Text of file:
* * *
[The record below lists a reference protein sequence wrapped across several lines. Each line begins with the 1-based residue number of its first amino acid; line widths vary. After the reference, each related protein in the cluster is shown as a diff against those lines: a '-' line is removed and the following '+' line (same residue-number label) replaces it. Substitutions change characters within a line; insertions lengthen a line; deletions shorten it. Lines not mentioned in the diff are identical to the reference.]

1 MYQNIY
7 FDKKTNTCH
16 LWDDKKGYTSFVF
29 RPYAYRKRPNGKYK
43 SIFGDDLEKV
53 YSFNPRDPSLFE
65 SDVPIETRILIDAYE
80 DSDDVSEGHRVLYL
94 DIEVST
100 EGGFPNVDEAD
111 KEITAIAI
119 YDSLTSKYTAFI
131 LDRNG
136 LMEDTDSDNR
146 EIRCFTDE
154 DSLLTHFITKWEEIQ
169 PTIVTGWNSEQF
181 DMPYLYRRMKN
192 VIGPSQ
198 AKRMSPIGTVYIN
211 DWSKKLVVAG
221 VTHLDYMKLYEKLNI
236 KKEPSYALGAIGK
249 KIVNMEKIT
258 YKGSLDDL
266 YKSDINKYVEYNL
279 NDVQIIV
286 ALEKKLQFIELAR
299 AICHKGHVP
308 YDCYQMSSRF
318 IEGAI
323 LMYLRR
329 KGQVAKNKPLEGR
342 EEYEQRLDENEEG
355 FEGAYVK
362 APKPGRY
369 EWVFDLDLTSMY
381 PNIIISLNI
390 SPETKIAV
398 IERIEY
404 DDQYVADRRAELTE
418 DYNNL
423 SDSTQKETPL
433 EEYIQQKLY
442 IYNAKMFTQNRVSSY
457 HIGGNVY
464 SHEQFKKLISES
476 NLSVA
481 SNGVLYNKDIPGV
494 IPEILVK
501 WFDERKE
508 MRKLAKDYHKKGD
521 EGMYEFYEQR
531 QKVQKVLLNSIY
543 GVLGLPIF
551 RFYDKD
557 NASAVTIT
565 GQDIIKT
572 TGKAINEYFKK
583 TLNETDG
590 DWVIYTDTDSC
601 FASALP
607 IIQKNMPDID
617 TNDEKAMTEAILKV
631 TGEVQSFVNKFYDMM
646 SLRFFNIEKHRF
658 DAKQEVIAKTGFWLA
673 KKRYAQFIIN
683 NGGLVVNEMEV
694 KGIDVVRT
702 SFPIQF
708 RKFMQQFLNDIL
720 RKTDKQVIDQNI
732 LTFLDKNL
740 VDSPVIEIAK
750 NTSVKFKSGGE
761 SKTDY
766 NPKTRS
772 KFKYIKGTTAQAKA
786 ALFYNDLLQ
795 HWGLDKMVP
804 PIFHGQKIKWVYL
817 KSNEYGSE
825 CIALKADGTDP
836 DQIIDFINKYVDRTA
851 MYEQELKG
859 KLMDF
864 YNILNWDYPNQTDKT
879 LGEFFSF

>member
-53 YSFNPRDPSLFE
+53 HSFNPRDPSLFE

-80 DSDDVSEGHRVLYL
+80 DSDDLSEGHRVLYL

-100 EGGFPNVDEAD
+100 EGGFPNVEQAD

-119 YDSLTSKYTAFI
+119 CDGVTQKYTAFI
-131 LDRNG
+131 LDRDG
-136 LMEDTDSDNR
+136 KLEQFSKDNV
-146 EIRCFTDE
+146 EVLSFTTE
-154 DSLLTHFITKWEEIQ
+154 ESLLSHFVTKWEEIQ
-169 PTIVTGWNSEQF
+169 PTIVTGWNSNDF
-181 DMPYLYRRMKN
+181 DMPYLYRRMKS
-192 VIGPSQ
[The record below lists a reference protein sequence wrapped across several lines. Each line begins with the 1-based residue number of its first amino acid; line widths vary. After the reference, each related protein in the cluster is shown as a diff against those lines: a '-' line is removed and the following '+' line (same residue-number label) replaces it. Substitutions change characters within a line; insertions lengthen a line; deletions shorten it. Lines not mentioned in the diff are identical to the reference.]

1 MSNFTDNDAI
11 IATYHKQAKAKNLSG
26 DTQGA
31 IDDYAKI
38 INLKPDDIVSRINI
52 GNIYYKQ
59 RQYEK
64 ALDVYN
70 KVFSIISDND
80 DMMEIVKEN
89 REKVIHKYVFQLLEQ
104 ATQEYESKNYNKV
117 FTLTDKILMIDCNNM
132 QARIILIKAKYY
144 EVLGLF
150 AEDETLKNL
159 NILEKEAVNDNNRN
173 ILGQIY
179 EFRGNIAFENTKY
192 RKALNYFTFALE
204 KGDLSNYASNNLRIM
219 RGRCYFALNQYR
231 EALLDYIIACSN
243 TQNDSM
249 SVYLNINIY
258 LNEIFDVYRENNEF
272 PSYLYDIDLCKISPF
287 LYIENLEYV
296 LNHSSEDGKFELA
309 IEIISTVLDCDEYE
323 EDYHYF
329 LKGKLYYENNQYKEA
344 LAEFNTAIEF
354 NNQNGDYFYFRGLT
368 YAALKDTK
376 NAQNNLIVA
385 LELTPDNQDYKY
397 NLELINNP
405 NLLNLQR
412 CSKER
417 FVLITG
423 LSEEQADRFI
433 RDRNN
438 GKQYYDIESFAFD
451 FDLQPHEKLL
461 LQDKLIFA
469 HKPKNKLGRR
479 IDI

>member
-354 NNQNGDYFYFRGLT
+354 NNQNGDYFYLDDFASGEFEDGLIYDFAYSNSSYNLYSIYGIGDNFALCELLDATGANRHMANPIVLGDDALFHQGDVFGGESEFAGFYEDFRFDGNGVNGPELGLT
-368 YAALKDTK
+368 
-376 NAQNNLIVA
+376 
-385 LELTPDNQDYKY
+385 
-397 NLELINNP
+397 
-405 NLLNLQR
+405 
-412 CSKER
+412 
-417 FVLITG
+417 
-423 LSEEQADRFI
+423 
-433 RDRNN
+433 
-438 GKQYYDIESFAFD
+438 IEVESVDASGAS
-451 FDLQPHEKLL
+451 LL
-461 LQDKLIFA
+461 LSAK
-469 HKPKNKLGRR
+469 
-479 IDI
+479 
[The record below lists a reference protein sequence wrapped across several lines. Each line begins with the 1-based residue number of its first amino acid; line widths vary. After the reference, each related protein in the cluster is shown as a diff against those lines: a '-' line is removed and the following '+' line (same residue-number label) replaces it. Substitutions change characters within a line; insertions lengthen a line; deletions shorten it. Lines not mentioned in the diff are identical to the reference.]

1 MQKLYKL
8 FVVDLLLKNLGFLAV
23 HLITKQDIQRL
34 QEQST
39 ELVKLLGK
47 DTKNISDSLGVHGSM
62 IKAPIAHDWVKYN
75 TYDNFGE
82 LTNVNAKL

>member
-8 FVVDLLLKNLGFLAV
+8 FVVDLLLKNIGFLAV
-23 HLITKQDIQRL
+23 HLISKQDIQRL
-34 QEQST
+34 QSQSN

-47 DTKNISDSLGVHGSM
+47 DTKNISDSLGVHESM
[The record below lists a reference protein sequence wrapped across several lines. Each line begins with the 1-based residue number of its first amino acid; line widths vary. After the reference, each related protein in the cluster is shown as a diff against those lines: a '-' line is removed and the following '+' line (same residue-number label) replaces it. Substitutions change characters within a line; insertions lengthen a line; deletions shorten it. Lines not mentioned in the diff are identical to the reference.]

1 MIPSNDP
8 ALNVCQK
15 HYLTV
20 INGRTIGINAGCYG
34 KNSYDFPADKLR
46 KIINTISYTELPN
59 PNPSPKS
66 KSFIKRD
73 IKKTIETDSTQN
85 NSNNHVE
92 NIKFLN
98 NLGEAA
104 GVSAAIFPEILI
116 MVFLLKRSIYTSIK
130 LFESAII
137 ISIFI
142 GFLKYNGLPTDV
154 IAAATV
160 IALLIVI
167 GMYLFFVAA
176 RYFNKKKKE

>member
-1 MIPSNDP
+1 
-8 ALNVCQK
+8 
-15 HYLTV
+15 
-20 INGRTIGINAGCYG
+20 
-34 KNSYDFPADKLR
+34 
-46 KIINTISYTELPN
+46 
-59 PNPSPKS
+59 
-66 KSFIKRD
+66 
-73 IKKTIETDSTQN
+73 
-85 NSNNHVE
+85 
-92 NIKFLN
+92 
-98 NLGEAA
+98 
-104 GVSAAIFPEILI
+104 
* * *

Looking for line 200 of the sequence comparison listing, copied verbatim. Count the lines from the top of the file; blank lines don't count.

62 IKAPIAHDWVKYN